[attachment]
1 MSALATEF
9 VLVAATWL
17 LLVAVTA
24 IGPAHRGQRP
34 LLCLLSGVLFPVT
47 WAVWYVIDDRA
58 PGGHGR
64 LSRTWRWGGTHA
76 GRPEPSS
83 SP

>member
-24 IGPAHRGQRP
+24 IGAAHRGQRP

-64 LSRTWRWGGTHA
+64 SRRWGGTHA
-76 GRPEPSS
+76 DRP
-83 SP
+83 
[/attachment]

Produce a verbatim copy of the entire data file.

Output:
1 MSALATEF
9 VLVAATWL
17 LLVAVTA
24 IGPAHRGQRP
34 LLCLLSGVLFPVT
47 WAVWYVIDDRA
58 PGGHGR
64 LSRTWRWGGTHA
76 GRPEPSS
83 SP

>member
-24 IGPAHRGQRP
+24 IGAAHRGQRP

-64 LSRTWRWGGTHA
+64 SRRWGGTHA
-76 GRPEPSS
+76 DRP
-83 SP
+83 